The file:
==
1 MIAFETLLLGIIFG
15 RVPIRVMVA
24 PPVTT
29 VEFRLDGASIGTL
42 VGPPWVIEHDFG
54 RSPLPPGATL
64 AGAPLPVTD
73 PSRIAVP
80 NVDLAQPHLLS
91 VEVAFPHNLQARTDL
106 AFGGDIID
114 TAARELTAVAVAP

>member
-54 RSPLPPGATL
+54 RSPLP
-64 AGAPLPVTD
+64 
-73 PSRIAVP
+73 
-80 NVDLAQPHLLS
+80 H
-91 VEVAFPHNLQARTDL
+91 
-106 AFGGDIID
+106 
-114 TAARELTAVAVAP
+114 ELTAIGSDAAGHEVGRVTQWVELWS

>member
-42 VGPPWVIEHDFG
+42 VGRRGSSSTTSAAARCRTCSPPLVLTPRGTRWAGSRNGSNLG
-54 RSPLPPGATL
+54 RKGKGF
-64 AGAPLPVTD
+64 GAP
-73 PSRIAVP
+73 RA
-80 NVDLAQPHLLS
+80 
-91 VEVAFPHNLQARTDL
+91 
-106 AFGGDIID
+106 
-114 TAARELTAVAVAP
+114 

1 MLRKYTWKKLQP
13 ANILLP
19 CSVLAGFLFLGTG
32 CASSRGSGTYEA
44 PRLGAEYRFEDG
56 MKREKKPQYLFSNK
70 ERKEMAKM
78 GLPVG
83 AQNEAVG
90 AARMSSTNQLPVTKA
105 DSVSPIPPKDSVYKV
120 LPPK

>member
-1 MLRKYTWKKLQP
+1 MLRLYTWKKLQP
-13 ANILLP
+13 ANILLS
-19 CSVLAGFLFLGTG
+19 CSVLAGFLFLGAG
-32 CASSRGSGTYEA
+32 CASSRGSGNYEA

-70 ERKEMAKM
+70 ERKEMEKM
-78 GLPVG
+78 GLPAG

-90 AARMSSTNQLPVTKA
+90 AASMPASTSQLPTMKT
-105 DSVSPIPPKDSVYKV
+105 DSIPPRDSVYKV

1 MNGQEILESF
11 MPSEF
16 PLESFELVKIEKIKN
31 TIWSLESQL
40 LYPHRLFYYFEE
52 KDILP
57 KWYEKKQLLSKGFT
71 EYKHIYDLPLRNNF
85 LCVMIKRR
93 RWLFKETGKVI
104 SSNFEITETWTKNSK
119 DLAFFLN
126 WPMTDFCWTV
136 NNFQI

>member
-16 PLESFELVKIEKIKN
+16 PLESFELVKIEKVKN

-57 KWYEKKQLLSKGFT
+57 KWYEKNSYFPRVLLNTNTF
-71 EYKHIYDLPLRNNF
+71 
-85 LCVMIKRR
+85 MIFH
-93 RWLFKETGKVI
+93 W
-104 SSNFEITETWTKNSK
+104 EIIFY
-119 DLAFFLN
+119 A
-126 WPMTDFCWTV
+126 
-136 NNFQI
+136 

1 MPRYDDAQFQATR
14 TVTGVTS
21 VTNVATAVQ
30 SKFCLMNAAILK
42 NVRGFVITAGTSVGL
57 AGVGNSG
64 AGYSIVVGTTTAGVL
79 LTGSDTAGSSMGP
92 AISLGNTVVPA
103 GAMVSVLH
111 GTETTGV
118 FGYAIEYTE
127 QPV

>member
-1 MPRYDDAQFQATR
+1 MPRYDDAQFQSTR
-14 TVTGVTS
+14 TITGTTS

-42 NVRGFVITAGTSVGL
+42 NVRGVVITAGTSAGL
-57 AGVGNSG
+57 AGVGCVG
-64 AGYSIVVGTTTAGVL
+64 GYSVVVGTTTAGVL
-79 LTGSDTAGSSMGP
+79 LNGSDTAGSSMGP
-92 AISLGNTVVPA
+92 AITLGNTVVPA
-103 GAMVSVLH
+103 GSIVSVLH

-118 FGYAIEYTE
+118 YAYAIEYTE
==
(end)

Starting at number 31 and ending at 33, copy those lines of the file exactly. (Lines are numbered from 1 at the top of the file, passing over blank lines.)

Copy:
-54 RSPLPPGATL
+54 RKGKGF
-64 AGAPLPVTD